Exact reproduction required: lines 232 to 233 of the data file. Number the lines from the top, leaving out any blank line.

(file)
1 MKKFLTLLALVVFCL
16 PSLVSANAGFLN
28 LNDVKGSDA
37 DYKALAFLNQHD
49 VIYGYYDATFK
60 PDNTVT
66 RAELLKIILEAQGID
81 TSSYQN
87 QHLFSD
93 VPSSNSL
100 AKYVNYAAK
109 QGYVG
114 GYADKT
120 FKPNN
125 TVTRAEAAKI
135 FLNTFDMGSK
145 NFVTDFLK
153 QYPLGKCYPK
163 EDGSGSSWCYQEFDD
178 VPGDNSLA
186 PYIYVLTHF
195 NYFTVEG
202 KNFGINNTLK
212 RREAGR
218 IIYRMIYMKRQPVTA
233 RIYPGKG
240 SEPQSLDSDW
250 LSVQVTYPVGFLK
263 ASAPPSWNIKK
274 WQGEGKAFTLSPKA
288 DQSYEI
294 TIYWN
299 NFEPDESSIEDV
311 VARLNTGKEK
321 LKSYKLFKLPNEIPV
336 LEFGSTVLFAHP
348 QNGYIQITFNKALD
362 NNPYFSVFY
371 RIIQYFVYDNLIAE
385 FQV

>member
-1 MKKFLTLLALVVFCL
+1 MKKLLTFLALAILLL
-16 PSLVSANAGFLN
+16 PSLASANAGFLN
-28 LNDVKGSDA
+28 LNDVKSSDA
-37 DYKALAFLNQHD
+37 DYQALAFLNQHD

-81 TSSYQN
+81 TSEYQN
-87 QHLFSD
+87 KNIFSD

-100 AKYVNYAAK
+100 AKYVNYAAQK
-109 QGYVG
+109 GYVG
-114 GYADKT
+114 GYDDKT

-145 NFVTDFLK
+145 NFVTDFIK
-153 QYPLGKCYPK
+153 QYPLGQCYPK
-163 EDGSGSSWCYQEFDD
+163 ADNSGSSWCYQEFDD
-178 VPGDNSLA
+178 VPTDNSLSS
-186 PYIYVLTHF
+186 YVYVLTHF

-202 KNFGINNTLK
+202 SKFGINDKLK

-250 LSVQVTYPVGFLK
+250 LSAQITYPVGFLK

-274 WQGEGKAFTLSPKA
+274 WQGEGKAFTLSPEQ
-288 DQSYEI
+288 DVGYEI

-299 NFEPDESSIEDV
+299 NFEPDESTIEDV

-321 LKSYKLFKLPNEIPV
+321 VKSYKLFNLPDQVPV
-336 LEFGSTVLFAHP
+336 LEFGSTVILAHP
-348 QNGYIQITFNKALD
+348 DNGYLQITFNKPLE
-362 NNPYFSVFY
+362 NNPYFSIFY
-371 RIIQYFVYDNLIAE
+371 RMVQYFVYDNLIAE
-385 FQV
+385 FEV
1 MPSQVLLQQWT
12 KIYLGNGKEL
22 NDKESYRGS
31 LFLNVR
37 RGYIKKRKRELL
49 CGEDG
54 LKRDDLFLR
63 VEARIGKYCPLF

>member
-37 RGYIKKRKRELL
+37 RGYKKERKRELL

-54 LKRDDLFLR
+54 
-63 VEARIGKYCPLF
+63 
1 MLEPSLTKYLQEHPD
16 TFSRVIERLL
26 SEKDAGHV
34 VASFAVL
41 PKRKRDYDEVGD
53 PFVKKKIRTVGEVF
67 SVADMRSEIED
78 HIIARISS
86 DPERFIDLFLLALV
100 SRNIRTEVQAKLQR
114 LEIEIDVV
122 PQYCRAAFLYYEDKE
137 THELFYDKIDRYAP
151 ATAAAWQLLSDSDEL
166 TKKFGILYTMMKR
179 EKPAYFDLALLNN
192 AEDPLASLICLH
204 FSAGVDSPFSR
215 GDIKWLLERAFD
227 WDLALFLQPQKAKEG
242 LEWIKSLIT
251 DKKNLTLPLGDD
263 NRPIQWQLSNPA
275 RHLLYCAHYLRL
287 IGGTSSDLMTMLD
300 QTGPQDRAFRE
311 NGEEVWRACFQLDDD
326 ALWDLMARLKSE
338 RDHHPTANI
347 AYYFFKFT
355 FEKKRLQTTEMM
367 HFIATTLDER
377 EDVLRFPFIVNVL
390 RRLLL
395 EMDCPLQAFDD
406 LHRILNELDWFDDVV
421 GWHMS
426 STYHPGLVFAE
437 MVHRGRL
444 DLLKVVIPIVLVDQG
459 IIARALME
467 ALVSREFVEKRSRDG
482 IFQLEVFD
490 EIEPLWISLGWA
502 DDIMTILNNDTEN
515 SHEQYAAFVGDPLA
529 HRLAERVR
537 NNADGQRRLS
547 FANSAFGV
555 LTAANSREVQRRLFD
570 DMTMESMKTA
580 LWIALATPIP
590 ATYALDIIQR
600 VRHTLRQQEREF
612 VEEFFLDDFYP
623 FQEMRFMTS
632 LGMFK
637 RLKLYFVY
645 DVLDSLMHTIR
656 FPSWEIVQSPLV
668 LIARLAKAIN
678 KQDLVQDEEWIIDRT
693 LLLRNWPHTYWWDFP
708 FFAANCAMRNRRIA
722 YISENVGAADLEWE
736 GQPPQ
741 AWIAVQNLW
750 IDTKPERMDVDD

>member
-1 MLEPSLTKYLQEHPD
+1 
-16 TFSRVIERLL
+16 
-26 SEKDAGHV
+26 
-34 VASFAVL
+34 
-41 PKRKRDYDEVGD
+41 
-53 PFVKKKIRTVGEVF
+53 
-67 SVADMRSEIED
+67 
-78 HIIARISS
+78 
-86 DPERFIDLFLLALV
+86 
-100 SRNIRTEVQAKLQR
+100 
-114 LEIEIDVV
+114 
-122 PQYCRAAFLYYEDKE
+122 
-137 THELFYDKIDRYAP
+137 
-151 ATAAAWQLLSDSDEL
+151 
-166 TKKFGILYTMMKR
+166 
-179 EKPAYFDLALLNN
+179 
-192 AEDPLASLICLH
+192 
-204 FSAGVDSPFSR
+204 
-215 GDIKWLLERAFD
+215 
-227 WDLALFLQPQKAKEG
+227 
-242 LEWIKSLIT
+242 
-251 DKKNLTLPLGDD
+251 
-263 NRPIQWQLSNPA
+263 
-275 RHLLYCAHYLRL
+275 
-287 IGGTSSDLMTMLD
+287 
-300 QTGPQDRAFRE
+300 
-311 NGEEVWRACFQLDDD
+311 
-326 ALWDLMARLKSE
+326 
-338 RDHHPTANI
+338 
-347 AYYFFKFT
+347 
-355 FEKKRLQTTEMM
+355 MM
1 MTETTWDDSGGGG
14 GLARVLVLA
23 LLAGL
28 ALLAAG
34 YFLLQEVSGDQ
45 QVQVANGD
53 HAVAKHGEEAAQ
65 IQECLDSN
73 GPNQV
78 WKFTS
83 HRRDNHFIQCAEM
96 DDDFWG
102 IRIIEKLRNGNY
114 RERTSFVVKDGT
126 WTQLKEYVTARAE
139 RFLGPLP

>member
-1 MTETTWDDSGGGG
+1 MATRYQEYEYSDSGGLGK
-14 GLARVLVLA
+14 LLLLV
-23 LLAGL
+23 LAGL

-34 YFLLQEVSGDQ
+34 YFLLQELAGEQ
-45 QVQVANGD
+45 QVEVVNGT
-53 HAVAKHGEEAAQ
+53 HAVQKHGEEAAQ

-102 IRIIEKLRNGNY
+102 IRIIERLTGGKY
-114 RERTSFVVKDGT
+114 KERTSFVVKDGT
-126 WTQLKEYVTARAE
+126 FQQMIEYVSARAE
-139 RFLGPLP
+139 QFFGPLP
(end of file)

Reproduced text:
-338 RDHHPTANI
+338 